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Soldier Charged in death of spouse

 

Fort Campbell KY, 101st Airborne DivisionFort Campbell, KY – A Fort Campbell Soldier has been charged in connection with the death of his wife, Linzi R. Jenks, 21, who was found dead in her Fort Campbell residence, December 5th.

Charges were preferred against Spc. Robert Jenks, 25, under the Uniform Code of Military Justice alleging the following offenses:

CHARGE I: Violation of the UCMJ, Article 118 (Murder): In that Specialist Robert S. Jenks, U.S. Army, did, at or near Fort Campbell, Kentucky, on or about 5th December 2010, with premeditation, murder Linzi Jenks, his wife, by means of pushing, choking, and stabbing her.

CHARGE II: Violation of the UCMJ, Article 92 (Failure to Obey and Order or Regulation): In that Specialist Robert S. Jenks, U.S. Army, having knowledge of a lawful order issued by Colonel Perry Clark to wit:  paragraph 2.9.4 of Fort Campbell Regulation 190-1, dated 3rd August 2009, an order which it was his duty to obey, did, at or near Fort Campbell, Kentucky, on or about 5 December 2010 fail to obey the same by wrongfully possessing two (2) firearms that were not registered with the Installation security office.

Jenks joined the Army in January, 2008 and is assigned to the 4th Brigade Combat Team, 101st Airborne Division’s rear-detachment here at Fort Campbell.  His primary Military Occupational Specialty is 68W, Health Care Specialist. Jenks has deployed to Afghanistan once, from September, 2008 until March, 2009.

Under the UCMJ, the Soldier accused of misconduct is presumed innocent until and unless his guilt is proven beyond a reasonable doubt at a trial by court-martial.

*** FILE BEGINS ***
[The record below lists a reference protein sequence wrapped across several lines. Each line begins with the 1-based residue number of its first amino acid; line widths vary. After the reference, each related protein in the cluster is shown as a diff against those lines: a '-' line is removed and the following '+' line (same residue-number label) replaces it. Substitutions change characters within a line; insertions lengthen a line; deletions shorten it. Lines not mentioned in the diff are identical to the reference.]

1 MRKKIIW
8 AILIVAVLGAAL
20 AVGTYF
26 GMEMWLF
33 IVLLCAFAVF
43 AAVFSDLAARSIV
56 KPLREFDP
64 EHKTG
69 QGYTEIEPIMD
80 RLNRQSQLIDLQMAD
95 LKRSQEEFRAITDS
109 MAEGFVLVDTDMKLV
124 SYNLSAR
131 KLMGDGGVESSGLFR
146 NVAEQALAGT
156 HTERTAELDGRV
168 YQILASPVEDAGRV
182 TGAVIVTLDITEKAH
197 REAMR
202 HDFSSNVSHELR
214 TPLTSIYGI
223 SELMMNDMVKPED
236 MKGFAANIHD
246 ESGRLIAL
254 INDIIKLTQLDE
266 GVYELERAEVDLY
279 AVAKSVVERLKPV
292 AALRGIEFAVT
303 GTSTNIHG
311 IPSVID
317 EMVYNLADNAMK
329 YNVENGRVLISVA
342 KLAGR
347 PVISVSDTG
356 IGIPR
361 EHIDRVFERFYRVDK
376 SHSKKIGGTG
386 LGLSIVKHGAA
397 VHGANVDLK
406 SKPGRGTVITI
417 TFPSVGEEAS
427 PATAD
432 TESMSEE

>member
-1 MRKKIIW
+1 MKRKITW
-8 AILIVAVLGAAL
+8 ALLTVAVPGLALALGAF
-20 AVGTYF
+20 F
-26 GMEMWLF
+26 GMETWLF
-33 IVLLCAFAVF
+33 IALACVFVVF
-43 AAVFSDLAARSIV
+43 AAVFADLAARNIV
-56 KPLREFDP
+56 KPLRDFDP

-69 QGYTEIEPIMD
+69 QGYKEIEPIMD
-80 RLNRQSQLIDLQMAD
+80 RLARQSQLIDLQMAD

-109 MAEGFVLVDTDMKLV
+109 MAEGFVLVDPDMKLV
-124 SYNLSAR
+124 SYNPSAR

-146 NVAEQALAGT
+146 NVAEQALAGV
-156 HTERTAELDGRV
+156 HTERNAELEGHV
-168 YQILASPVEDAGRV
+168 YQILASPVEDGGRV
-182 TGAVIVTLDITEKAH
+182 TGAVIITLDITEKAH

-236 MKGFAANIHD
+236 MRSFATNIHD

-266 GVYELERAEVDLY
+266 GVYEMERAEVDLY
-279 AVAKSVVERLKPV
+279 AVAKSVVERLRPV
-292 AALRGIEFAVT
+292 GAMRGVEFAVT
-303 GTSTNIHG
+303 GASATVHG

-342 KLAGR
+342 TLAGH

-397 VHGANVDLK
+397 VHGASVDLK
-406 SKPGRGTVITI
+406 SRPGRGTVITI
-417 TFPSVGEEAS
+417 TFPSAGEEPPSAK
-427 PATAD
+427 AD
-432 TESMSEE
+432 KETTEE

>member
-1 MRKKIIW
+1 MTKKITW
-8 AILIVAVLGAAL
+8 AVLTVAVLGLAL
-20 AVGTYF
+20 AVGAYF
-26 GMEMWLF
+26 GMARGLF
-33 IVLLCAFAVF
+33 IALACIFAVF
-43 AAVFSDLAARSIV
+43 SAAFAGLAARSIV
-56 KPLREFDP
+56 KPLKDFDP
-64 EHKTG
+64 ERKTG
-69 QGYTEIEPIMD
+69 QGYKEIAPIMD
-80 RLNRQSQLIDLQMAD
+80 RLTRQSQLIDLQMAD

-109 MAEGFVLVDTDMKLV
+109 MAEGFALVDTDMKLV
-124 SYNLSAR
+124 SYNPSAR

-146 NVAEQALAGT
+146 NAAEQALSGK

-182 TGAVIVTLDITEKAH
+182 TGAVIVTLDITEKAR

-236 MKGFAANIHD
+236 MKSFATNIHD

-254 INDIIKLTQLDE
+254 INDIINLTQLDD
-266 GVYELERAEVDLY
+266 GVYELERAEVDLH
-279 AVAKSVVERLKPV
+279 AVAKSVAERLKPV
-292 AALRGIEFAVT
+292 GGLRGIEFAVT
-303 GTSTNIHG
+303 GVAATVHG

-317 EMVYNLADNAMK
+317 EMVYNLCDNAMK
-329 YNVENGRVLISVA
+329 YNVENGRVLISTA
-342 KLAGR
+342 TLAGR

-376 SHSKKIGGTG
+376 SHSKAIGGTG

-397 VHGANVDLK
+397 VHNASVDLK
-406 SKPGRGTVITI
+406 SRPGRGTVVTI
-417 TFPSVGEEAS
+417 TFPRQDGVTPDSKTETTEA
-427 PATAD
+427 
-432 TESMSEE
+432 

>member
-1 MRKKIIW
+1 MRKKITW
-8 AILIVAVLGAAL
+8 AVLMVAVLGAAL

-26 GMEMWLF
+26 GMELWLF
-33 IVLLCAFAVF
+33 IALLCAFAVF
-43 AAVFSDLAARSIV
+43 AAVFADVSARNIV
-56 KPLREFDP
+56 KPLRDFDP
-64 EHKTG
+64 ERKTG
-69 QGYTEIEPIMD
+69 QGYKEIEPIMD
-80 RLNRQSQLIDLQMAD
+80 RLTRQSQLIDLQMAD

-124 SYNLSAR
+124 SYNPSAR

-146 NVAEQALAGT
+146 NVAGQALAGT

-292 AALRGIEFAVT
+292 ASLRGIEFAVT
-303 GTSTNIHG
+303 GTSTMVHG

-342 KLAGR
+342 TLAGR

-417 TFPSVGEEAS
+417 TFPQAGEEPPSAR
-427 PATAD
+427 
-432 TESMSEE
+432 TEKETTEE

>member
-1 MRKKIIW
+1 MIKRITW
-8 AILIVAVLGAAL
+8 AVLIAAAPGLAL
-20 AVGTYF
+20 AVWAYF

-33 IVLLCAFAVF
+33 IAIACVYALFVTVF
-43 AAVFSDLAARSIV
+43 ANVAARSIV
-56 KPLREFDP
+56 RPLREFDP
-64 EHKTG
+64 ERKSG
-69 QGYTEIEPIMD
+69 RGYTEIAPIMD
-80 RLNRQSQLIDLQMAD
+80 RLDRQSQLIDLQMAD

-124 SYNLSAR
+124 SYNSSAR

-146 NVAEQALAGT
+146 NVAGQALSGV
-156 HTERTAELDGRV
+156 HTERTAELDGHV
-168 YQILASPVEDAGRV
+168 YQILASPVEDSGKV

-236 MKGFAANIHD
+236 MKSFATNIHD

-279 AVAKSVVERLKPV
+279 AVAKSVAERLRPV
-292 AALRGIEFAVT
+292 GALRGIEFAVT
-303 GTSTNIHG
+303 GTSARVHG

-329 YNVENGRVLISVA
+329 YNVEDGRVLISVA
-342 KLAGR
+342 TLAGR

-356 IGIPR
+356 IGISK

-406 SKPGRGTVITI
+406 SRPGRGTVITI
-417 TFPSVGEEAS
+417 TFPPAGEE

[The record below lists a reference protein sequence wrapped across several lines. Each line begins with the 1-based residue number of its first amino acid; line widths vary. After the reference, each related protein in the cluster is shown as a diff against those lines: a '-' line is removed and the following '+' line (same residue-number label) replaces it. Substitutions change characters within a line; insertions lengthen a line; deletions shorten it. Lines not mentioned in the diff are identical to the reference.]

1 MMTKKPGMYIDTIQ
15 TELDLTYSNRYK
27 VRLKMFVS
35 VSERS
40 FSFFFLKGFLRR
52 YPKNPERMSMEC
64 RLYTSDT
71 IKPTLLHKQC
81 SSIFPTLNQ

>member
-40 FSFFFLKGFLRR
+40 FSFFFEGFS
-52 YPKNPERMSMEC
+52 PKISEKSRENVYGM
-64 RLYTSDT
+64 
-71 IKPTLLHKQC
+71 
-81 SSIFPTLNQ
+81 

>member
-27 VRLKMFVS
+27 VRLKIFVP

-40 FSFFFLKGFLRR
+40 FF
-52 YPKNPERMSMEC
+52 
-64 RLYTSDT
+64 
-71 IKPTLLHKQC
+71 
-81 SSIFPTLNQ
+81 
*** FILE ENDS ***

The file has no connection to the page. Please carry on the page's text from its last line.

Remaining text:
The charges against Jenks have been forwarded to the Garrison Commander, who exercises special court-martial convening authority over him. This commander directed a pretrial investigation under Article 32 of the UCMJ.

U.S. Army Criminal Investigations CommandArticle 32 of the UCMJ provides that no charge may be referred to a general court-martial for trial without a thorough and impartial investigation of the matters set forth in the charge. Once appointed, the investigative officer conducts a hearing and receives evidence regarding the matters alleged in the charges and specifications.

This process is roughly equivalent to the civilian grand jury, except that unlike most grand jury proceedings, the accused has the right to be present, to cross-examine witnesses called by the government and to call witnesses on his own behalf. The accused may, but is not required to testify at the Article 32 investigation; the same rule regarding testimony of an accused applies at a court-martial. The accused may also waive this pre-trial investigation.

The Army will not speculate on possible future outcomes nor release information regarding the results of the criminal investigation, possible evidence in the case and other similar information.

The incident remains under investigation by the U.S. Army Criminal Investigations Command.


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